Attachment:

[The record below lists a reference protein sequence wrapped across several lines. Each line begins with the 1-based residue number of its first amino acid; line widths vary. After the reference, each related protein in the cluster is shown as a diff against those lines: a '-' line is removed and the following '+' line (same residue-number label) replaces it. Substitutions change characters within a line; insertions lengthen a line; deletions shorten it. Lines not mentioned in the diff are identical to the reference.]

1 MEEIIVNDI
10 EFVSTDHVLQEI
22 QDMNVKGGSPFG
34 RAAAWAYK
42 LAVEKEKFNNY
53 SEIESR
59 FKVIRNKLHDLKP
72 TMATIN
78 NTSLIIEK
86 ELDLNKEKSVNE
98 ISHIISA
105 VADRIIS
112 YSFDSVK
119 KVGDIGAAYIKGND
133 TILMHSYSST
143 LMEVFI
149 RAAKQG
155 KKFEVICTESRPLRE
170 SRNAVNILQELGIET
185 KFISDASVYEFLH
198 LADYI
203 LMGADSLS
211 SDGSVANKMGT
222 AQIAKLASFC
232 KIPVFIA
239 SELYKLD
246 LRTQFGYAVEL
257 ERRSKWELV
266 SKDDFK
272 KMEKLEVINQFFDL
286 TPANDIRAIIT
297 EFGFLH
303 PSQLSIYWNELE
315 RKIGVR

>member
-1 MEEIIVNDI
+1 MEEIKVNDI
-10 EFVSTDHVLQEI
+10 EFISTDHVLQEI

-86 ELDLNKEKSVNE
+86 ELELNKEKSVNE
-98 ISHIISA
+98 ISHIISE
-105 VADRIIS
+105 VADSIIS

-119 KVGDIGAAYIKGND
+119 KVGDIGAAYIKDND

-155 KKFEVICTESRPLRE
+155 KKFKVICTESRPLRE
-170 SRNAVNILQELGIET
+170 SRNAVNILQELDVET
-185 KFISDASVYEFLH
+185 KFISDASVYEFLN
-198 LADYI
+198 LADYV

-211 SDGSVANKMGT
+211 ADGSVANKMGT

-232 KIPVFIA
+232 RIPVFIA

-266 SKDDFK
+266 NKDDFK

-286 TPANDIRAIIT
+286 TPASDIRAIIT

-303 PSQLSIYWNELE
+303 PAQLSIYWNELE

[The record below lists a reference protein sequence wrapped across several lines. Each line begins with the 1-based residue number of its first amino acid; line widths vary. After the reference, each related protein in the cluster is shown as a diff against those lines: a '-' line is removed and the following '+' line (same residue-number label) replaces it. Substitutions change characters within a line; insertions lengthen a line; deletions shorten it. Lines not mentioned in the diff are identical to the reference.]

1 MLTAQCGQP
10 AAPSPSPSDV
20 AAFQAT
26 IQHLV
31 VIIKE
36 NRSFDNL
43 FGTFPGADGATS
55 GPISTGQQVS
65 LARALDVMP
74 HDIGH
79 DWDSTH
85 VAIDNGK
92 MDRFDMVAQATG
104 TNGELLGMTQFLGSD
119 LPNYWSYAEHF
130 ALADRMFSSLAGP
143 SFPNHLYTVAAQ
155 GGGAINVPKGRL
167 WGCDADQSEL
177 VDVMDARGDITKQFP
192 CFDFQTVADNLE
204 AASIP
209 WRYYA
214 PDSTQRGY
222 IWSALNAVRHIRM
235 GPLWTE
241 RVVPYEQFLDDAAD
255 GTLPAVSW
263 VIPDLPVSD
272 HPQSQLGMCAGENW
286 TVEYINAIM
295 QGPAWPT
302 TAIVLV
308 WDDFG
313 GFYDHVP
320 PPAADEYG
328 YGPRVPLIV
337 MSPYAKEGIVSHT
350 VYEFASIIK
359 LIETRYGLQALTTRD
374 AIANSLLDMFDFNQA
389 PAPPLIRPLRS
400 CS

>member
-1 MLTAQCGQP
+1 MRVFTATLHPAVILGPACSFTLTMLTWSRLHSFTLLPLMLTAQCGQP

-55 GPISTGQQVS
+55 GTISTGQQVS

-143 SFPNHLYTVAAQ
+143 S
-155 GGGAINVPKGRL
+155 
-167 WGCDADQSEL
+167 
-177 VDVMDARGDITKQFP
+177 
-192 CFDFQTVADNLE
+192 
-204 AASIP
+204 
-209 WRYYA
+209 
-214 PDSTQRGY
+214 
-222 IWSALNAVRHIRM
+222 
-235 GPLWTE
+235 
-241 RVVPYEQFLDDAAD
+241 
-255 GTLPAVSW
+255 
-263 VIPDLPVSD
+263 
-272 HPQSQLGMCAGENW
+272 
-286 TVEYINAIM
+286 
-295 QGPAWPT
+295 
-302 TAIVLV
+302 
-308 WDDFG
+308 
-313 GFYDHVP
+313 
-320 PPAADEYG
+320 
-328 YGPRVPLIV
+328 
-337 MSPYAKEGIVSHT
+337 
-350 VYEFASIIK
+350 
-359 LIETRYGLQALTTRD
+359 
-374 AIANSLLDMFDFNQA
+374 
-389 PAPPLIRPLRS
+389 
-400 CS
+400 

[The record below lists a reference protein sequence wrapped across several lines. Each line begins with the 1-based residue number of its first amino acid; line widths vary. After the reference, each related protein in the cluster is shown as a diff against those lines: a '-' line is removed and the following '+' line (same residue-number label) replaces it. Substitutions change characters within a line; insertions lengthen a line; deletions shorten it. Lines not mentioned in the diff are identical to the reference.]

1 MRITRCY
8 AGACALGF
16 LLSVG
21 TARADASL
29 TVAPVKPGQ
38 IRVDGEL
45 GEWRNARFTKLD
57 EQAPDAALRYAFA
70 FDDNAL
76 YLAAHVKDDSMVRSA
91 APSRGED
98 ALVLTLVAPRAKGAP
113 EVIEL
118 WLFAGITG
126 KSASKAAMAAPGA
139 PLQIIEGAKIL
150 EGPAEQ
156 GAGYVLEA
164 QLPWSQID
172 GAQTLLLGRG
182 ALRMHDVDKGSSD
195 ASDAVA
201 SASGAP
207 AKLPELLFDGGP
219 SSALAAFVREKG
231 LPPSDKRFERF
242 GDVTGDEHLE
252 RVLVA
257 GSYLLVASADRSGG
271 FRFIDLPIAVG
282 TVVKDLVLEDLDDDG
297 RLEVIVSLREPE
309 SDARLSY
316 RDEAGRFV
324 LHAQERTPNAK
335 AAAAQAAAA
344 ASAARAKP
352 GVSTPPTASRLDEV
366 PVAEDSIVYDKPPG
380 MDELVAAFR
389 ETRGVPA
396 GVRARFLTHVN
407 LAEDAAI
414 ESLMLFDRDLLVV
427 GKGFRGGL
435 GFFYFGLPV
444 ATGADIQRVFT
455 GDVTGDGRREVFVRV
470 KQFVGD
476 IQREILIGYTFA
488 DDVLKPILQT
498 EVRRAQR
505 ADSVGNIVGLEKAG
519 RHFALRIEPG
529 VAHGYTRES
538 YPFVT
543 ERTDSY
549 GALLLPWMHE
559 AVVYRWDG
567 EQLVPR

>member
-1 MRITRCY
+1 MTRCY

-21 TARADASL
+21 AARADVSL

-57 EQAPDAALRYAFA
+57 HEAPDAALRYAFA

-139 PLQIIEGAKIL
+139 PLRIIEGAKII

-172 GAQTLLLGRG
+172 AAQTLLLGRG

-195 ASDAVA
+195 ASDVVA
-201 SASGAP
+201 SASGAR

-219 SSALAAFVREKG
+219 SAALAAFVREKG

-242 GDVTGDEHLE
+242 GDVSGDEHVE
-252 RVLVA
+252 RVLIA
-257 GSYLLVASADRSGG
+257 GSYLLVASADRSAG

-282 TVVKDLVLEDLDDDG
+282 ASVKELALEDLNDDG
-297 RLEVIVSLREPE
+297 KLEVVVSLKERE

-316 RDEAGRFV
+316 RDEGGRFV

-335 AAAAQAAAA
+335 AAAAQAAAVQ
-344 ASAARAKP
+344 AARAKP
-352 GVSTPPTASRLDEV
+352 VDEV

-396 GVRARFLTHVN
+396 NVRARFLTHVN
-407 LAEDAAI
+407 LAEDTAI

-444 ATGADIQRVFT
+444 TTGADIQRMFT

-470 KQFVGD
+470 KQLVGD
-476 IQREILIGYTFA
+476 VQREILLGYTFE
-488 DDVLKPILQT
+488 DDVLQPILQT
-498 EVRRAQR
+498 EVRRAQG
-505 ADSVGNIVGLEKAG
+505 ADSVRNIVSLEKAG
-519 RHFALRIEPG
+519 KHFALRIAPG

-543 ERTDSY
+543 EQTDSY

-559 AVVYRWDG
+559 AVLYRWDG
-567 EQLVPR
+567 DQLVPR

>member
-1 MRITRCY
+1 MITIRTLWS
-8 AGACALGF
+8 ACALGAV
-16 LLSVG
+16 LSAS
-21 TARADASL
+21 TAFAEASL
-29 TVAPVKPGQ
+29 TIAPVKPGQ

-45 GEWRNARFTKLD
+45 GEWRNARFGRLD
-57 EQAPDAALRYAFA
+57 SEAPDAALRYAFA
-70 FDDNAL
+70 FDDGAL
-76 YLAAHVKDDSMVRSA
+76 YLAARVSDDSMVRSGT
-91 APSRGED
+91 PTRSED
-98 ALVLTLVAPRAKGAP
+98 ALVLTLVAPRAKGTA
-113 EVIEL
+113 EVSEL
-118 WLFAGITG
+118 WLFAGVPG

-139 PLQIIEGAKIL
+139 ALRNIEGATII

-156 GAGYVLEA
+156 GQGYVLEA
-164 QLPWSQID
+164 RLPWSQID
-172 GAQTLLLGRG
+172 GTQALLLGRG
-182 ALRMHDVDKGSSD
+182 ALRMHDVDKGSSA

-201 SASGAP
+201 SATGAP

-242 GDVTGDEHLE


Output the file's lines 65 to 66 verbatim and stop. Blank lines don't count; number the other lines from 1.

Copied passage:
-303 PSQLSIYWNELE
+303 PAQLSIYWNELE